Review: Moyra Davey’s “life without sheets of paper to be scribbled on is masterpiece”

[Image: Subway Writers (detail), 2011, Moyra Davey]


What permeates Moyra Davey’s recent exhibition at Camden Arts Centre, “life without sheets of paper to be scribbled on is masterpiece”, is a concern on the small actions that create our everyday experiences, which are often unacknowledged.  Yet, the central themes concerning everyday life do not feel forced, rather the subjects Davey deals with in her work have bled into her practice in a wholly naturalistic way, creating a sweeping and encompassing feel to the whole show.

Davey makes it evident that various writers throughout time have played a large role in her work. In her series, Trust Me, Davey collaborates with writer Lynne Tillman, through mailing photographs to Tillman of household, personal domesticity which Tillman then applies her writing to. In this work, Davey and Tillman express the urge people have to tell their own personal stories of bad or good fortune as offerings to others. Combining this with Davey’s hazy photographs of her domestic living space, there is an honest and relatable quality to the work that allows for truly personal thoughts and ideas to come through. These communications are not isolating in their personal reflections, rather deeply relatable. Davey uses writing by Lynne Tillman to illustrate a point that personal honesty needn’t be self serving, that it must be transparent in the work for it to have universal effect.  Writing combined with personal images come together to bring to the foreground of the viewer’s attention particular feelings which may transpire or feel intrinsically personal. Although Davey’s work is highly personal, it completely avoids self-absorption, through letting the world come into the work in her methodology.

The nostalgic piece 50 Minutes is presented both as a film and as film stills, which were printed and then mailed to the gallery. Davey presents her habits and ideas, often referencing times in her life where she went into psychoanalysis. The reference to time is intrinsic within this work: the running time of fifty minutes runs in parallel to the standard time of a psychoanalysis session. Through Davey’s wondering and differing thoughts that run throughout the film, the viewer feels as if Davey has dug up clippings of chapters and passages of her therapy, collected and archived throughout film. It therefore makes sense for the film to work as an accompanying series of 12 screenshots, sections of the film selected, presented in a physical way and mailed to another destination for further enquiry and inspection by art gallery viewers. The print outs compliment the film but are ultimately contingent on the film screening.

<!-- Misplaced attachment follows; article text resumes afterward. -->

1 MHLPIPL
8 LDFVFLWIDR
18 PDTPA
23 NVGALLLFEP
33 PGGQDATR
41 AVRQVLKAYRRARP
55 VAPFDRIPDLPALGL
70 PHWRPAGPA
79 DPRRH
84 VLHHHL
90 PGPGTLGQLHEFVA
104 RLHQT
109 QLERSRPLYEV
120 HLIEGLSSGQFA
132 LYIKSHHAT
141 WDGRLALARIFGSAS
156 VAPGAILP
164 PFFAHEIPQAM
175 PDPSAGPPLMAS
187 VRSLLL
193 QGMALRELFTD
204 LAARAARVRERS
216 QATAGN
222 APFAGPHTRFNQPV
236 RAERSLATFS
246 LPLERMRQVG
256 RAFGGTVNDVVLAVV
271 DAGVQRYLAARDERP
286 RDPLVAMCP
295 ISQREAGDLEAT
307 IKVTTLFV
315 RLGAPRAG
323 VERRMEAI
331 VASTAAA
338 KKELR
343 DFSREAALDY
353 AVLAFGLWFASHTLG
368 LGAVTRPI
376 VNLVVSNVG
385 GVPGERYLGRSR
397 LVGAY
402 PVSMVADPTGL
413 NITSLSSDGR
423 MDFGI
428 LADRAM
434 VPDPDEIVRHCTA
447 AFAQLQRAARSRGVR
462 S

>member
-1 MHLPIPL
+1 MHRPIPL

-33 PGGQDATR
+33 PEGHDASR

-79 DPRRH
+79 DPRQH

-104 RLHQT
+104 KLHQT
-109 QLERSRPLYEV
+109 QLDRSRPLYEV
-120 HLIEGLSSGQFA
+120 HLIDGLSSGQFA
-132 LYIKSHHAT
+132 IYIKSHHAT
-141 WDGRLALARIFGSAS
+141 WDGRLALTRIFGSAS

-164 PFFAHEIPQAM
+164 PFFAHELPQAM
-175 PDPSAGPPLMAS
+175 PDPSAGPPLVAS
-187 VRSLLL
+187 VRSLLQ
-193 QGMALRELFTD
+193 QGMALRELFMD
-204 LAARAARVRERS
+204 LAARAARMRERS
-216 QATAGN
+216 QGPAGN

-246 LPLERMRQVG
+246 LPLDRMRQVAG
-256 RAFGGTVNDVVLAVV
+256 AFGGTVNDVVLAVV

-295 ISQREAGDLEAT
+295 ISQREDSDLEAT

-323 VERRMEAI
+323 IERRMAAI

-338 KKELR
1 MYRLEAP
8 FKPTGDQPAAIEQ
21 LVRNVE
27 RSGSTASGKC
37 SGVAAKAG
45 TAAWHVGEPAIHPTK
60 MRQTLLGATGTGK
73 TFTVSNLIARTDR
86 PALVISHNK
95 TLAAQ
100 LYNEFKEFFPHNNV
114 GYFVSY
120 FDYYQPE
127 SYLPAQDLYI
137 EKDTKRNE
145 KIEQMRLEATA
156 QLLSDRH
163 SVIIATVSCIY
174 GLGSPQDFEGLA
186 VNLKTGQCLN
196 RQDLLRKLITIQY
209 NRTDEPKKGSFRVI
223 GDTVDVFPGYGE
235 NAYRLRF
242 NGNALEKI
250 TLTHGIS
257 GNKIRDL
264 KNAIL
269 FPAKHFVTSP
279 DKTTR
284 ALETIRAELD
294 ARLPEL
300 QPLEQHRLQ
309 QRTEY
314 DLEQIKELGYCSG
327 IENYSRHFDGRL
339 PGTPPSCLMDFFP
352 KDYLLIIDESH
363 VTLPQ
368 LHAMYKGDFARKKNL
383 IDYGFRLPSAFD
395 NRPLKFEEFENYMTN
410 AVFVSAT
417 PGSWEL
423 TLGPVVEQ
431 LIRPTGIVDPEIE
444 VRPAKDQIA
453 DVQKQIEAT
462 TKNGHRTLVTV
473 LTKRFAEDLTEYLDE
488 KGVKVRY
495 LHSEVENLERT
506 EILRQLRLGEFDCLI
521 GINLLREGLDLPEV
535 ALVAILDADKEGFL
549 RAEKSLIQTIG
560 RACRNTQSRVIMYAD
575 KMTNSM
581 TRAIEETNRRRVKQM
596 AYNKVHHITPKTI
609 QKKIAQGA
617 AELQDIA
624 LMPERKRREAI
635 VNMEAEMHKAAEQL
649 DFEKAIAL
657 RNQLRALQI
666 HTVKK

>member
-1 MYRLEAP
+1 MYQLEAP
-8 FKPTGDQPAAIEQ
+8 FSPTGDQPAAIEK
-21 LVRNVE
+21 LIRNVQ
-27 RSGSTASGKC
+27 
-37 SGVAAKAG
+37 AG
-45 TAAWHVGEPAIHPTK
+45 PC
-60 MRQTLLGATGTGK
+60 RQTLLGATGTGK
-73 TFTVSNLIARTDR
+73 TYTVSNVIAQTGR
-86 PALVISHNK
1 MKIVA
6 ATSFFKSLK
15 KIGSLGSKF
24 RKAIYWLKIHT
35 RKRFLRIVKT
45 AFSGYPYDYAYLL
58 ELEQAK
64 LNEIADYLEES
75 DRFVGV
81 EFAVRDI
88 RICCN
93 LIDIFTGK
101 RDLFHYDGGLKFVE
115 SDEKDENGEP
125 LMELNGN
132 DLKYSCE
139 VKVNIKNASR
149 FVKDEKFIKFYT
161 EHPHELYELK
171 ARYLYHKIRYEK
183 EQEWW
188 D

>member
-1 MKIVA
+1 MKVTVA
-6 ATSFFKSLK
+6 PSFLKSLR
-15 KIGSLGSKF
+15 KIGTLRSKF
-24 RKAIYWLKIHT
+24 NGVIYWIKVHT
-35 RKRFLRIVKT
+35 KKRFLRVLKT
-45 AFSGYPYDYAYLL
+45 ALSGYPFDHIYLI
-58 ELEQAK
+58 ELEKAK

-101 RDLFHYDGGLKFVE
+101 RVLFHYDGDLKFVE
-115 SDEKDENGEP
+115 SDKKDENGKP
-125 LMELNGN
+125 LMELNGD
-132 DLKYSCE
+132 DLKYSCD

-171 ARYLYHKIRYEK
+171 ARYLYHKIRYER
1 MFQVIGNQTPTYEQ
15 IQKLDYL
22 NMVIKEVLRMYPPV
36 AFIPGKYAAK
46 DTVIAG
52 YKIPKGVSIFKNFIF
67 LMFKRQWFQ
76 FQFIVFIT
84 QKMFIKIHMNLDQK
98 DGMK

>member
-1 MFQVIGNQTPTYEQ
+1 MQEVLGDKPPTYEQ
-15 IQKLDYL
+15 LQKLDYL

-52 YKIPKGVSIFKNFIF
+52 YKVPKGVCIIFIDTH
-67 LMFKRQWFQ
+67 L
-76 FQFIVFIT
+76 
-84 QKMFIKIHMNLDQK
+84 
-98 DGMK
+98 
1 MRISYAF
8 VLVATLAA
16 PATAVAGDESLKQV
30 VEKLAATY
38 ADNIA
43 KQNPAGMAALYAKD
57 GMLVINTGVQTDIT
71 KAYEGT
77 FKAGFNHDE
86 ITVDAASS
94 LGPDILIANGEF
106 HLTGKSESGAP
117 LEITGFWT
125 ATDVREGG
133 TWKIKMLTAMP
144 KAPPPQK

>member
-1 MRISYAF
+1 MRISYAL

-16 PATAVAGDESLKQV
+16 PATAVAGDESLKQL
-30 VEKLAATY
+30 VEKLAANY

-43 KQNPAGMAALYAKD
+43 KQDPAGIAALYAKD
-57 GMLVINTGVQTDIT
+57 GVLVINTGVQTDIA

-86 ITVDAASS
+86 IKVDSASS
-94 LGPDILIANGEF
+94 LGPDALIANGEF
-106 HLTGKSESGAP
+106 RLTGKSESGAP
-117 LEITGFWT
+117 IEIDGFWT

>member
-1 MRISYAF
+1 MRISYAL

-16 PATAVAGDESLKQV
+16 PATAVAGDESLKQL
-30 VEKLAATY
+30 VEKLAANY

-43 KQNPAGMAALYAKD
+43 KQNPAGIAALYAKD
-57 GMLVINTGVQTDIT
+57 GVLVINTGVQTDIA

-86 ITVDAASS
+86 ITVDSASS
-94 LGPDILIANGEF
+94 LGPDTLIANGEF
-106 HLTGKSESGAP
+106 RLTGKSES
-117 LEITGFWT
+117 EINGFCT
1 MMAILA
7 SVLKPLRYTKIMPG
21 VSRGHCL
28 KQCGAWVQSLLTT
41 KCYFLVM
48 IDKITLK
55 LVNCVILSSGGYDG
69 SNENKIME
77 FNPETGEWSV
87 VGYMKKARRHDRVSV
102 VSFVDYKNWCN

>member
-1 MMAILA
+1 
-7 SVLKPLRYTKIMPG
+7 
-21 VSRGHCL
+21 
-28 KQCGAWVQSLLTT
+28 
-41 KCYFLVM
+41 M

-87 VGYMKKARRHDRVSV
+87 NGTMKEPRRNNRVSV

Similarly in Subway Writers, which sprawls across a corner of the gallery, Davey has followed the mailing method. Davey has photographed unwitting subjects on the New York subways, immersed in their writing, whether it be the crossword, marking papers or personal notebooks. Through recording individuals’ journeys, creating an image from it and allowing the image to have its own journey through the mailing process to Camden Arts Centre, the work has outer life coming in and affecting the work in all respects. Each individual image of the series is punctuated with stamps and tape, showing the physical journey each image has gone through to arrive at its destination in a stark way. Together as a collection of images, the work captures the subject of each image, deeply content in their own individual lives. As the voyeur, Davey is able to access people’s lives and daily routines, capturing moments, collecting and arranging them so that we can see the quiet beauty these happenings possess.

There is an immersive quality to Davey’s process, in which a great deal of attention is paid to the particularity of small, perhaps unnoticed moments. This results in the differing subject natures dealt with within the work, to be reconsidered when you leave the gallery space and re-enter continuous life. The everyday happenings are not necessarily placed upon a pedestal to be grandly observed and are not transformed into something else. Thoughtful reflections, domestic life and everyday actions remain what they are. It is in seeing the small things that make up our days, reflected back upon us that creates an impression. We are more readily able to see the quiet beauty in the perhaps unrecognised and transient aspects of our surroundings.

Eleanor Rambellas Roche

Filed under: Art & Photography